After nonseasonal and seasonal differencing, Lag 1 now shows a negative autocorrelation, but Lag 2 and following have mostly insignificant autocorrelations and partial autocorrelations. Lag 12 is due to the seasonality. This is in agreement with the results in Box and Jenkins (2016, Chapter 9, “Analysis of Seasonal Time Series”, p. 319) who also suggest that, after differencing, the model might be a moving average of order 1 and seasonal moving average of order 1. We will examine this later in ARIMA Forecasting.
Daily Electricity Demand with Predictors – ElecDaily
 Open Daily Electricity Demand with Predictors – ElecDaily.xlsx (Sheet 1 tab). This is daily electricity demand (GW) for the state of Victoria, Australia, every day during 2014 (Hyndman, fpp2). This data has a seasonal frequency = 7 (observations per week).
 Click SigmaXL > Time Series Forecasting > Autocorrelation (ACF/PACF) Plots. Ensure that the entire data table is selected. If not, check Use Entire Data Table. Click Next.

Select Demand, click Numeric Time Series Data
(Y) >>. Select Automatic Number of Lags.
Specify Seasonal Frequency = 7 and
Alpha Level = 0.05.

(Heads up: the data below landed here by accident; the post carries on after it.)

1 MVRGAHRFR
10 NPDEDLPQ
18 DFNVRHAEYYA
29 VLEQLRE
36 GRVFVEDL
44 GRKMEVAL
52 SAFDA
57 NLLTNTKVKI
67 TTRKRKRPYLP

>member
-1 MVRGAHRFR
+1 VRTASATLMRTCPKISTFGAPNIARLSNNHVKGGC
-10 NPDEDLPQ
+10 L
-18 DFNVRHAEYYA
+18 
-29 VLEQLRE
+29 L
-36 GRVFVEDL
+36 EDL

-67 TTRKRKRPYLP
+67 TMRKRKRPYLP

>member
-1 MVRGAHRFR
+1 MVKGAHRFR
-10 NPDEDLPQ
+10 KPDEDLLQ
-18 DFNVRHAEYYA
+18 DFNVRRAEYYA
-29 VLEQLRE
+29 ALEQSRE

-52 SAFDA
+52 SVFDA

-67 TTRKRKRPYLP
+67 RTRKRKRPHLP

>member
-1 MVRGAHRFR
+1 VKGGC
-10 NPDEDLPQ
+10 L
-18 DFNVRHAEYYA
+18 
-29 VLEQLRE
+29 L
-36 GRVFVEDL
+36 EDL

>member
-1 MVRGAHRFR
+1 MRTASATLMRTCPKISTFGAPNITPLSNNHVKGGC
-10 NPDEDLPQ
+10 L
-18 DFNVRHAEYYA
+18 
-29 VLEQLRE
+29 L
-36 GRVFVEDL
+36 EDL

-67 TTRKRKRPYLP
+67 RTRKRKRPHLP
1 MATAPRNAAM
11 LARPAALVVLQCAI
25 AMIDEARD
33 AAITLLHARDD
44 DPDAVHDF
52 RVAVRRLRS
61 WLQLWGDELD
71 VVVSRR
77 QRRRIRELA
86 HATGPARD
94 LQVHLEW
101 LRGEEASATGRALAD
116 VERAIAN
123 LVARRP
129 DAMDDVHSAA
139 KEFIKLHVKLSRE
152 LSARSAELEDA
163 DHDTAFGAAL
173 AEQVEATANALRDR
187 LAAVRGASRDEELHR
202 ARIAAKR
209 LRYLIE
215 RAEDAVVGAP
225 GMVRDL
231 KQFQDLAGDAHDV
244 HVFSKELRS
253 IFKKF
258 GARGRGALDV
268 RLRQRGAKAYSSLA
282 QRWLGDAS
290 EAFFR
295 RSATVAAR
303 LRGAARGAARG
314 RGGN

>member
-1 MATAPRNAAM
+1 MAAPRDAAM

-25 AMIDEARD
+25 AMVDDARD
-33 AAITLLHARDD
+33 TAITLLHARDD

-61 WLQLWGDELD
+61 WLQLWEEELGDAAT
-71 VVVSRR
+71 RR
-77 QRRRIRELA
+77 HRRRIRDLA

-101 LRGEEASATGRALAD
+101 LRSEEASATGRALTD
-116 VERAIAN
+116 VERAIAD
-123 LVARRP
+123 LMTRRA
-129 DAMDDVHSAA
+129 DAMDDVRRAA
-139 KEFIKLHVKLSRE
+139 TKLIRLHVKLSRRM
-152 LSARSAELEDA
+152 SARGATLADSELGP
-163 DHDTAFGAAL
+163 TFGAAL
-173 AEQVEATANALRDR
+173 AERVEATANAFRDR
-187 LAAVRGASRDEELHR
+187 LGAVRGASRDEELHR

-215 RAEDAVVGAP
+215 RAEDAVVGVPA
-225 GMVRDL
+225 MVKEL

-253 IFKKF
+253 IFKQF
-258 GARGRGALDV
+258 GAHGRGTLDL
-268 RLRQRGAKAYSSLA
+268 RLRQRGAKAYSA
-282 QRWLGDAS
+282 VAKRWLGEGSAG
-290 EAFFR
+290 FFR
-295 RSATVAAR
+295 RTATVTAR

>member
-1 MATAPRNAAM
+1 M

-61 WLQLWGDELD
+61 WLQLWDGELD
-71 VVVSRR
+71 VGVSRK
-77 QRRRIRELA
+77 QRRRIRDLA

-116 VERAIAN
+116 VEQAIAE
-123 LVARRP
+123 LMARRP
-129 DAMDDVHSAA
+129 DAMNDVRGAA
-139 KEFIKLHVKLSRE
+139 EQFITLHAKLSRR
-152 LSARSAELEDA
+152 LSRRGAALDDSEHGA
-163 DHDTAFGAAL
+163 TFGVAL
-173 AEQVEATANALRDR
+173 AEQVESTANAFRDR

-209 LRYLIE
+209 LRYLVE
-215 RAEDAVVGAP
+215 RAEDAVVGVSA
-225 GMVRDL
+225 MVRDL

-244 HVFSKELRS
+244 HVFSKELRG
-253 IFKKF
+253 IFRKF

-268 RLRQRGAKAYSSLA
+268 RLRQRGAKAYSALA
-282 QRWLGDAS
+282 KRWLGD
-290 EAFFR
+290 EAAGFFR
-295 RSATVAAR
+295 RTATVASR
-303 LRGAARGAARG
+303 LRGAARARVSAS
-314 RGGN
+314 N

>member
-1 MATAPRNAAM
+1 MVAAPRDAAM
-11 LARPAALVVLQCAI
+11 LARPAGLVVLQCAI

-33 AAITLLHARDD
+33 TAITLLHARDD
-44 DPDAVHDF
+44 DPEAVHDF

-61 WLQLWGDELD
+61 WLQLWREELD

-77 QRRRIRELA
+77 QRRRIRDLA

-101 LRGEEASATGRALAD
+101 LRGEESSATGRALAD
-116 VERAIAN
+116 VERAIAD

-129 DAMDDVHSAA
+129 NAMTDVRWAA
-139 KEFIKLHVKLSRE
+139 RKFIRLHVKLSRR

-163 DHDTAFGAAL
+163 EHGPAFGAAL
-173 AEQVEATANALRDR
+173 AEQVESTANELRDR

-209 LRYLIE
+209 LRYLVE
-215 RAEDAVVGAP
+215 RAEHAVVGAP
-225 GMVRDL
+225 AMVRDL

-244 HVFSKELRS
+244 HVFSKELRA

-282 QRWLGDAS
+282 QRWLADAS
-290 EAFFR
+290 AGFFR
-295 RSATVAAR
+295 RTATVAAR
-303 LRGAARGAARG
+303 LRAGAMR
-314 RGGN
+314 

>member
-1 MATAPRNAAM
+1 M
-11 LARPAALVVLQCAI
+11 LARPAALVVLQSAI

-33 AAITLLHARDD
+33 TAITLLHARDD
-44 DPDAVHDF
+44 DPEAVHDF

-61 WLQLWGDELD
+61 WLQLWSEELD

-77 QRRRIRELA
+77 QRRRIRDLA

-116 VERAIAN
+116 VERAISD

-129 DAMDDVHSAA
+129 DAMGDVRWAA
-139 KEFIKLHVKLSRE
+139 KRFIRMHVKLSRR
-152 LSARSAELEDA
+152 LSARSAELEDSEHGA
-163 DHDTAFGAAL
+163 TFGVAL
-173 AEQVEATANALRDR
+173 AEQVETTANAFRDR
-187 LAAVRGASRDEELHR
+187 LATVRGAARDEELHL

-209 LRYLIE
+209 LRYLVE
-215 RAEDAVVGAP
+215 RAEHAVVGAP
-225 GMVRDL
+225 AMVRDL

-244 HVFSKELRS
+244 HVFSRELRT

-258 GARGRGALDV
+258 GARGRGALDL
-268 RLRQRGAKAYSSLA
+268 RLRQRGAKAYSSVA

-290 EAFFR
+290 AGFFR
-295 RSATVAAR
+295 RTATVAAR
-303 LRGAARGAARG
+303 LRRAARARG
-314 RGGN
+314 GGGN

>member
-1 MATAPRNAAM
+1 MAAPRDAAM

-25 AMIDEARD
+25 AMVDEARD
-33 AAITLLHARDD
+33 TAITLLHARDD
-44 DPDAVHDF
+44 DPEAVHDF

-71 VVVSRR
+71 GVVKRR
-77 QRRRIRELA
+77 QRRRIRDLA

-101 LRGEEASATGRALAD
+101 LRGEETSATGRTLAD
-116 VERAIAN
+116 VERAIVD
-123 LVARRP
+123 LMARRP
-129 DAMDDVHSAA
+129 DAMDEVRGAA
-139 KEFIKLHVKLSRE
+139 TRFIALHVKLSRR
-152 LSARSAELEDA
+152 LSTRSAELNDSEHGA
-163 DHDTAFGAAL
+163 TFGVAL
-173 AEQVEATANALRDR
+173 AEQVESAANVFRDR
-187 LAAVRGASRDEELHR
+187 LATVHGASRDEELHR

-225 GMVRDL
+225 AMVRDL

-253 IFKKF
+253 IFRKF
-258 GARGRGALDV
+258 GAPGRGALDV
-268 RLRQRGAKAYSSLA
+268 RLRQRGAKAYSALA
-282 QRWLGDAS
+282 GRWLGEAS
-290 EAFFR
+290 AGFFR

Click OK. The ACF and PACF plots are produced.
Here we can see the 7day seasonal pattern. We will not do manual differencing for this example, but the automatic ARIMA algorithm will do a nonseasonal difference (d) = 1 and leave the seasonal differencing (D) = 0.
Sales with Indicator  Modified Series M
 Open Sales with Indicator  Modified Series M.xlsx. (Sheet 1 tab). This is modified Series M data from Box and Jenkins, with 50 quarters of corporate sales values along with a leading indicator. The data is treated as nonseasonal, as done in Box and Jenkins.
 Click SigmaXL > Time Series Forecasting > Autocorrelation (ACF/PACF) Plots. Ensure that the entire data table is selected. If not, check Use Entire Data Table. Click Next.

Select Sales, click Numeric Time Series Data
(Y) >>. Select Automatic Number of Lags.
Specify Seasonal Frequency = 1 and Alpha Level
= 0.05.

Click OK. The ACF and PACF plots are produced.
Here we can see the strong autocorrelation with slow decay due to the trend.

Click the Sheet 1 tab. Redo the ACF/PACF Plots
for Indicator: